Osage Beach man gets probation on fraud charge
Thursday, June 26, 2014
An Osage Beach man was placed on four years probation for pleading guilty to acting with his wife to defraud the Social Security Administration.
Garry Parker, 50, was in court Tuesday.
Parker’s wife, Tina, 40, was placed on probation for four years in this case in May and ordered to pay $9,127 in restitution.
Federal court records show, in late 2012, the Jefferson City Social Security Administration Office contacted authorities regarding a scheme that had been uncovered to defraud SSA of disability benefits.
A claims representative told agents that she had met with the Parkers on Oct. 10, 2012, regarding the purported theft of their disability checks, which had been issued on Aug. 31, 2012. The claims representative explained that based upon the Parkers’ dire need, her office had initially reissued the “stolen” checks to them without a thorough investigation of their allegations of theft.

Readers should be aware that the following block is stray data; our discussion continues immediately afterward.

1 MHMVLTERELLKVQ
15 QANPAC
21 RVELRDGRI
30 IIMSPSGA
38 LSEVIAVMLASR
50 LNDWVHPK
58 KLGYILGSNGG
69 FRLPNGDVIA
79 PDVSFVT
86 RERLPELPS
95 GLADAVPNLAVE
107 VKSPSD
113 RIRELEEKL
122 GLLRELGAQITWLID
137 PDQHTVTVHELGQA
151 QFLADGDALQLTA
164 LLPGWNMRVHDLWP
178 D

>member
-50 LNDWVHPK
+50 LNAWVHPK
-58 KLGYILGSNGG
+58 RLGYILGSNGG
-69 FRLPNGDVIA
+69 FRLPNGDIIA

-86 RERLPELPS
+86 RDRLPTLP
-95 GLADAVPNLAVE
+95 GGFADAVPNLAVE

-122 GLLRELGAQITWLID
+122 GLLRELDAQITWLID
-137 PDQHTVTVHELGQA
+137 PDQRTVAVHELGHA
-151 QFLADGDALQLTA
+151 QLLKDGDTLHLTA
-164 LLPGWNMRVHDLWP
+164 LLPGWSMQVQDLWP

When a noticeable pattern emerged, however, an audit was initiated. The audit led agents to believe that beginning in May 2006, Tina was having Garry endorse and cash her checks, then reporting them missing so they could be reissued and cashed again, and that Garry was similarly having Tina endorse and cash his checks, before reporting them missing and properly endorsing and cashing the checks that were reissued.
During a meeting on Oct. 10, 2012, the Parkers denied they were having someone else sign their checks.
On Dec. 12, 2012, however, agents interviewed the Parkers at their residence in Osage Beach.
In that meeting, the Parkers said they had been experiencing extremely hard times and needed extra money. They came up with the idea to claim their disability benefits checks had been stolen in order to have each check reissued.
They confirmed that, as part of this scheme, Tina had Garry endorse her checks and their children’s checks, then reported that the checks had been stolen so the checks could be reissued and properly endorsed and cashed. Similarly, Garry had Tina endorse his checks and then cashed them, reported them missing, then endorsed and cashed them again. Garry and Tina each admitted they knew what they were doing was wrong, but felt they had no other alternative.
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